Training Camp Preview: Linebackers
The Falcons linebacker corps looks to have one major addition in the middle in rookie Curtis Lofton and hope that Lofton brings an attitude change in the locker room as well as an impact between the hashmarks.
The Falcons hope Lofton can become the centerpiece of a defense that looks to improve under Mike Smith’s watch. The team also hopes it has struck gold with Lofton and he becomes like some recent rookie middle linebackers and immediately has an impact. Lofton has good aggressiveness, likes to hit. He lacks sideline-to-sideline speed, which is why middle linebacker may be the best fit for him instead of outside linebacker, but he has the versatility and experience to play all three spots on the NFL level. He is capable in zone coverage, but can be a liability when put into man situations due to his lack of ideal speed and quickness. Lofton will be pushed for the starting job, but his chief challenger will be Tony Taylor.
Taylor’s only real experience last year on defense came in the final few quarters of the season finale against the Seahawks. Prior to that, he had spent the first 15 weeks of hte season on special teams duty. Taylor impressed the Falcons coaching staff last spring and summer, bouncing former 3rd round pick Jordan Beck from the roster. But it remains to be seen if he is just a nice backup or actually has real NFL potential. The latter could be showcased if he gives Lofton a real run for his money this summer.
With Lofton likely taking over the middle, that means Keith Brooking will move back outside, a position he hasn’t played full-time since 2004. But while outside linebacker has always been considered Brooking’s natural position, his time may have passed. Brooking’s speed and quickness are becoming marginal at his advanced age, and it remains to be seen if he can hack it in coverage, areas where he has really struggled in the past even when he was quicker. Brooking has never been a hitter, but he’s constantly around the ball. But the question remains does he have enough in the tank to make a difference on the field or is his only real value to the team come as a veteran role model for the young linebackers?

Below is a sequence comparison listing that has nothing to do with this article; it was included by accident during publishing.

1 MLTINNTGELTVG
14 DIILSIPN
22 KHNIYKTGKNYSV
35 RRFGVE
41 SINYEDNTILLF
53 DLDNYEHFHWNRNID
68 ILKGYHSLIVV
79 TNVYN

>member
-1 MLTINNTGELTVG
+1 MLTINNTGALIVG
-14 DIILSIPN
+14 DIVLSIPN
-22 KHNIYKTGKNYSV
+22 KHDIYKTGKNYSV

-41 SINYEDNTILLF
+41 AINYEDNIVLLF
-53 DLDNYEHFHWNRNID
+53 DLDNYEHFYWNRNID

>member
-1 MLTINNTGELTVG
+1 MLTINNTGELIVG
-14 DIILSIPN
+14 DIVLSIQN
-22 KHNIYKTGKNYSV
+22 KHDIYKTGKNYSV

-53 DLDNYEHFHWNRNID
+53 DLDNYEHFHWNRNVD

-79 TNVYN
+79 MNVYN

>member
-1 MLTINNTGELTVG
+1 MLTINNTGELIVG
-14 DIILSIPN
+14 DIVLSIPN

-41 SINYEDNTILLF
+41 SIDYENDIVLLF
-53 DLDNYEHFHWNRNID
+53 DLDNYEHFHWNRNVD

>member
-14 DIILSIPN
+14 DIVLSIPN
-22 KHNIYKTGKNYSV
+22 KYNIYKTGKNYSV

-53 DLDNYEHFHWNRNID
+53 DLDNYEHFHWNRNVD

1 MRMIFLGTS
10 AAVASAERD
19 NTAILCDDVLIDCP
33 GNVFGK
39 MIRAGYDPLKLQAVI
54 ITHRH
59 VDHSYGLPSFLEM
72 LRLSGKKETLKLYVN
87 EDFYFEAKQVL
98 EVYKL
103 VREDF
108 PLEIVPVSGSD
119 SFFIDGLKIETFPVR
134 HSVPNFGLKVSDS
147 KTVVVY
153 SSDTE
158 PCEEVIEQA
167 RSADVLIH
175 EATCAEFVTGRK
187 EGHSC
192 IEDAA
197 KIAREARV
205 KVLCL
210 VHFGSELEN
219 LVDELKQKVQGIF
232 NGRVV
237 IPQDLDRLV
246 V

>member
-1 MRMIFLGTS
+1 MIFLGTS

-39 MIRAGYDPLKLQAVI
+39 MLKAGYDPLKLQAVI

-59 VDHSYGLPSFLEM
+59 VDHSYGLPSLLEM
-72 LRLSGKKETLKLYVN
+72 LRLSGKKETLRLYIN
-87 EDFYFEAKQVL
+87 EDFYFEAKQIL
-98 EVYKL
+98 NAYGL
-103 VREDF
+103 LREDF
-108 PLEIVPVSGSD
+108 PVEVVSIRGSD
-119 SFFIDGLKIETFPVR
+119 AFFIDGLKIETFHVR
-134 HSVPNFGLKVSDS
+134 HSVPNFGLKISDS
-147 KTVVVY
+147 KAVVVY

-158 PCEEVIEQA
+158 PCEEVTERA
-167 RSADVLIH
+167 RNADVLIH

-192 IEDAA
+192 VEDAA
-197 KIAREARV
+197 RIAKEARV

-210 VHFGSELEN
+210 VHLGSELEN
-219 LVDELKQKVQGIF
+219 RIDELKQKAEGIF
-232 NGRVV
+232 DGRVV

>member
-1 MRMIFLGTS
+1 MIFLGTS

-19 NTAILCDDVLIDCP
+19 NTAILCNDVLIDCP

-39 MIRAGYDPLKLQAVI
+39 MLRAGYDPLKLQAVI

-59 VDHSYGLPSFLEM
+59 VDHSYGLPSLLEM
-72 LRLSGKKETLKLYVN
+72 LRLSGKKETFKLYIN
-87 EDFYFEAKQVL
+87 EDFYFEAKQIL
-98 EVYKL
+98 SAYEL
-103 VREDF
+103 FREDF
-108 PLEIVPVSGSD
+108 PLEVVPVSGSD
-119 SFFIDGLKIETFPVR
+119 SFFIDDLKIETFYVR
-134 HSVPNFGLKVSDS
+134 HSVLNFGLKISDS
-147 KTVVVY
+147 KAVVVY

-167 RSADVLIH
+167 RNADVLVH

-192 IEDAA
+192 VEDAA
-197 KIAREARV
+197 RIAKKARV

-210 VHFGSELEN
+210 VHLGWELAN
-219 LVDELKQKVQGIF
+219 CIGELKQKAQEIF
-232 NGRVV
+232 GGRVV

Since Brooking and Lofton aren’t exactly the ideal players a team would want in on passing downs, the Falcons may need to look hard at developing a nickel linebacker this summer. That task could fall on Stephen Nicholas. Nicholas was originally drafted to be Michael Boley’s backup on the strongside, but due to an injury to Demorrio Williams last spring, spent most of his reps at weakside linebacker. He’ll likely return to the strongside this year. Nicholas flashed ability early last year and looked on pace to potentially unseat Williams as the starter at the midpoint, but an injury halted his progress and he got sparing reps on defense in the second half of 2007. He hopes to pick up where he left off, and if he can impress in coverage might be able to earn reps in certain nickel packages.
Also pushing for that nickel job is rookie Robert James. James is undersized, but plays bigger than he is. And his lack of size doesn’t hurt him in the speed department, which should make him capable at matching up with running backs and tight ends a bit better than some of hte players ahead of him. But most likely, James will be relegated to special teams duty this season as the team works on getting him in the weight room.
One player that doesn’t really have to worry about his reps is Michael Boley. Despite his off-field run-in this off-season (facing battery charges against his wife), Boley will be looked upon to be a leader on this young defense. His off-field issues should give him even greater incentive to take a more active role in the leadership of this defense. Boley is solid in coverage, has excellent speed, hits hard, and is more than capable of coming off the edge on a blitz. He was one of the few bright spots on the team’s defense last year, and they really hope there is a repeat performance this season.
Also in the mix at linebacker are Travis Williams, Cameron Vaughn, and Ike Brown. All three aren’t likely to get much of an opportunity to impress on regular defense. Among them, the keepers will be the guys that perform well on special teams. Williams has the edge due to his experience. He tallied 7 special teams tackles in 6 games last year.
Lofton vs. Taylor – This battle is really only nominal. This is Lofton’s job to lose and if he’s not ready, the team is more likely to move Brooking back to the middle (replacing him with Nicholas at the WILL spot) than starting Taylor.
Nicholas vs. James – The winner of this battle will get the opportunity to get reps on passing downs.
The Falcons will likely keep seven linebackers. There are probably only two spots really open to competition since Brooking, Boley, Lofton, Nicholas, and James are unlikely to be released. Taylor and Williams are the front-runners for those two remaining openings. Lofton, James, Williams, and Brown are the only players eligible for the practice squad.
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